Water: There are finicky plants that will tolerate only rain water or distilled water or RO water. Adeniums dont care as long as they get lots of it in summer and just sips in the winter, if at all.

Finally, this: on a scale of 1 to 7, where 1 is weed and mesembs are level 7 in terms of difficulty, I will put adeniums at 3, maybe even 2.

I hope this helps. If I got anything wrong, someone fix me at once! Adeniums are fun plants, yo.


Here is a link that might be useful: Mark Dimmit

    Bookmark   July 19, 2014 at 9:33PM
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Great questions!
I'd like to throw one in as well.

Given that most adeniums recommended to plant ON TOP of the soil, how deep should be the pot itself?

I see many members here have quite large pots underneath with all the fat caudexes above. Is that for stability? Or does the large layer of drainable media promote root growth?

The only one I have currently sits only on a few inches of gritty soil. It's being attached to the plastic walls with some gardening ties. I'm too cautious not to overwater but then one wonders if it's enough to stimulate further growth?

Thanks, everyone, for your insights!

This post was edited by LiliyFlower on Mon, Jul 21, 14 at 22:58

    Bookmark   July 21, 2014 at 10:56PM
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Hi lily,

I'm actually in the middle of packing but I'm grateful for the chance to procrastinate!

So here. Adeniums develop fat roots under the soil--often very dramatically over a single growing season, if there is enough heat and sunlight. Most growers slowly raise their plants to expose these fat roots little by little. I think it was Marie who does this every year or so, exposing about an inch at a time.

The size of the pot is, for the most part, largely a personal preference. For instance, I have all of my adult plants in wide shallow pots because I want the roots to grow that way. Also, I have not started raising my plants either because I want them to have at least two to three seasons of undisturbed growth before I start doing it.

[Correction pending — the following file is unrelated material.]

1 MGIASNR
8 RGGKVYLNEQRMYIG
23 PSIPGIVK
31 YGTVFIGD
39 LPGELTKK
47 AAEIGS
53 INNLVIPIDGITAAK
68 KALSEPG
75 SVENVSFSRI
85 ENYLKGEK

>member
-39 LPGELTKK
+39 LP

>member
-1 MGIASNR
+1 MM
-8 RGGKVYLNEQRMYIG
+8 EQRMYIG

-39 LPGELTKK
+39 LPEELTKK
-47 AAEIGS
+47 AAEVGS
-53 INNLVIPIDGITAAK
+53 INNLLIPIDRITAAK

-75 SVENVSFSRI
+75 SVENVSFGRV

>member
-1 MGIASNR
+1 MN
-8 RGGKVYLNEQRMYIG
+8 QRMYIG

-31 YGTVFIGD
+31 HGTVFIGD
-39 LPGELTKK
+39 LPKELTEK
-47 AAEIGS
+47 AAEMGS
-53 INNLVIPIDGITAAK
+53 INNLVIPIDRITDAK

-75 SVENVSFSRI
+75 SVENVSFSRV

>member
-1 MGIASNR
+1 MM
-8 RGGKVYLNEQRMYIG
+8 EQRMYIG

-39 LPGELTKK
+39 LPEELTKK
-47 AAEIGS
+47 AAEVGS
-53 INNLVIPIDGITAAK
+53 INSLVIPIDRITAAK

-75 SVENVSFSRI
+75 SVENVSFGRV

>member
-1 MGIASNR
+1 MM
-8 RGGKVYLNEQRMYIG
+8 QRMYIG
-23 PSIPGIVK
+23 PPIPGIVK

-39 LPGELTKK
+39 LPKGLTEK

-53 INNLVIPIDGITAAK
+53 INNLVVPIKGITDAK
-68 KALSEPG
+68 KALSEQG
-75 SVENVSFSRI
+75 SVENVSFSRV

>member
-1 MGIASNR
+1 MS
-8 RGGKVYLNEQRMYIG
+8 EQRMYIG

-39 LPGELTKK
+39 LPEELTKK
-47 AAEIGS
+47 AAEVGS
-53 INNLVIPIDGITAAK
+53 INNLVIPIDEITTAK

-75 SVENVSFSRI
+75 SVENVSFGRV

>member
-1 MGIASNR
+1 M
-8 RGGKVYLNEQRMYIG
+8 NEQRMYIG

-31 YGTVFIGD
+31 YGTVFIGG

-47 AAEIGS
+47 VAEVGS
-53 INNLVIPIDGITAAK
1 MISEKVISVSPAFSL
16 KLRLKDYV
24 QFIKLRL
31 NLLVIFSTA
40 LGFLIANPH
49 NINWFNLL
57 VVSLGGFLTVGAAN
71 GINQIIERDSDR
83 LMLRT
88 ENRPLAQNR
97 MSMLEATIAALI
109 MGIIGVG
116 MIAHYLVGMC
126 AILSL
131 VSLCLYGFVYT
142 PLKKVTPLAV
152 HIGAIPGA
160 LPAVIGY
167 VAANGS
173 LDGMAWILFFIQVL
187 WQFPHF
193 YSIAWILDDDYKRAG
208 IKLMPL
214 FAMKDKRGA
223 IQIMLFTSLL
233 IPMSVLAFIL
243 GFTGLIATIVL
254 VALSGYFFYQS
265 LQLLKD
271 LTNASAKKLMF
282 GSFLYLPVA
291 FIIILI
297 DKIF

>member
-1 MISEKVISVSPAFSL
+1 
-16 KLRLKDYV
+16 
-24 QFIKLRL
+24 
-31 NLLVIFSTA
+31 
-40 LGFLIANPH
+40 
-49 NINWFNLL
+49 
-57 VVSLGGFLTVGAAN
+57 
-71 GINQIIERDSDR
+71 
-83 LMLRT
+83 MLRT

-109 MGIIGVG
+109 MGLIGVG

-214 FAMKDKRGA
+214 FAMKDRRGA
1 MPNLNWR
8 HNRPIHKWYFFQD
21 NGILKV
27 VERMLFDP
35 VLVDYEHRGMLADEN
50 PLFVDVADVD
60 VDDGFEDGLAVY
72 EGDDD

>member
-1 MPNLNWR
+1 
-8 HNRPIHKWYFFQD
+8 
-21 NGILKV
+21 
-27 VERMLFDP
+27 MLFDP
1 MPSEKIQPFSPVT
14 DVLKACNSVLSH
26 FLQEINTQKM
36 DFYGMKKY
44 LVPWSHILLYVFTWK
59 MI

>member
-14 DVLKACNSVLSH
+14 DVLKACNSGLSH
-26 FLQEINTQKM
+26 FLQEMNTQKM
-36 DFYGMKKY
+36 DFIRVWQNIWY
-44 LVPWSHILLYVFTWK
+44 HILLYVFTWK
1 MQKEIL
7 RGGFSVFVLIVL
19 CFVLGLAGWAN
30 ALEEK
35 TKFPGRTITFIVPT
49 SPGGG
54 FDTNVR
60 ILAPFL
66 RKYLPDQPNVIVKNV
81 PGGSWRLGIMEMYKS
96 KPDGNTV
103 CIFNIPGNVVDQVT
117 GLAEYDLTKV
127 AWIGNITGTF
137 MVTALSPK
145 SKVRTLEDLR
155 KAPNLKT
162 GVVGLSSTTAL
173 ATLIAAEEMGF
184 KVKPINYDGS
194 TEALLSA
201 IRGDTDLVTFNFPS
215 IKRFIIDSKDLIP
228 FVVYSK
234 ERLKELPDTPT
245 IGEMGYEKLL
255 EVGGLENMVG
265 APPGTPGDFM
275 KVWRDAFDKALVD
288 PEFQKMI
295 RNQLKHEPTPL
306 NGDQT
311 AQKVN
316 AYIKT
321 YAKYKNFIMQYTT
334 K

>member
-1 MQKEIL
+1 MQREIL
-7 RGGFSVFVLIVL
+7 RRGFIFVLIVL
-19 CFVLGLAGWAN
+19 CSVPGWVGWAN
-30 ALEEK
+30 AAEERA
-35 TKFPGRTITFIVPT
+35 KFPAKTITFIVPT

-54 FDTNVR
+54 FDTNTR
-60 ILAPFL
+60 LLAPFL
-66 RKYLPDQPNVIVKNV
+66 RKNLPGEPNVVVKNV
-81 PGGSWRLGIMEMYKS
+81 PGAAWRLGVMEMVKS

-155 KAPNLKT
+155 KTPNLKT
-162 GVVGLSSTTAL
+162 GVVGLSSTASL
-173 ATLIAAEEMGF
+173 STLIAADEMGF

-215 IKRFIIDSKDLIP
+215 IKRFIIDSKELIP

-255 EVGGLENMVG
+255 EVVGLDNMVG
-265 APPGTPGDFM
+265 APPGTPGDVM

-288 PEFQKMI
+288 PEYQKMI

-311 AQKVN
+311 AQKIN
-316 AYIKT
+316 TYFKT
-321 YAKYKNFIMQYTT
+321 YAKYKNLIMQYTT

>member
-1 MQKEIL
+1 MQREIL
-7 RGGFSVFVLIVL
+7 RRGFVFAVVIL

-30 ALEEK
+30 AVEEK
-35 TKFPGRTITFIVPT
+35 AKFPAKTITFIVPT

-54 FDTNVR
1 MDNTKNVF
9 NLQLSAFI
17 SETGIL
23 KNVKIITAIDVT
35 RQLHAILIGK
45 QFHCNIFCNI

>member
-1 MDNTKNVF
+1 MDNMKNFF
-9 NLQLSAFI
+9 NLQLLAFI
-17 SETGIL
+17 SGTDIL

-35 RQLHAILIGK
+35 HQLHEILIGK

So the adenium is not really on top of the soil per se. They're still in in the soil, just raised a little.

Other people here have more experience than I do with exposing roots though.

This is my Rik Ni Ran, planted in about 3 inches of gritty mix.

The downside of such a shallow, porous and wide pot is that it has to be watered more often--in this case, nearly every day, especially when in bloom. To make watering more manageable, I top-dressed with pea gravel which helps keep the moisture in. It now gets water every 2 to 3 days.

I hope this helps.


    Bookmark   July 22, 2014 at 8:01PM
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Thanks for the info pagan. Ay Pinoy?

I put my first batch of seedling i just repotted In Thai mix and yes it's dryiwr than its original soil. Most are starting to have their leaves move up and vertical instead of horizontal like they are supposed to be. 2-3 out if about 30 are developing brown tip. Should I water daily then?

As far as the 70% bottom coco chunk 30% top soil layering that some Thai do I "theorize" that the intent is over about a year ( untill the next repot) the top layer will slowly wash down until it is mixed with the large chunks and over all it is still a very draining type of mix. If I had thoroughly mixed them from the get go and after about a year the large chunks were at the top and the bottom was filled with small particles, that bottom 20% would now hold too much water and rot lower roots. Also that top 30% is actually a bit gritty too, my version is 1:5 each of: top soil, coir, sand, small pebble and manure.

Think the manure on young seedlings hurt them?

    Bookmark   July 22, 2014 at 8:39PM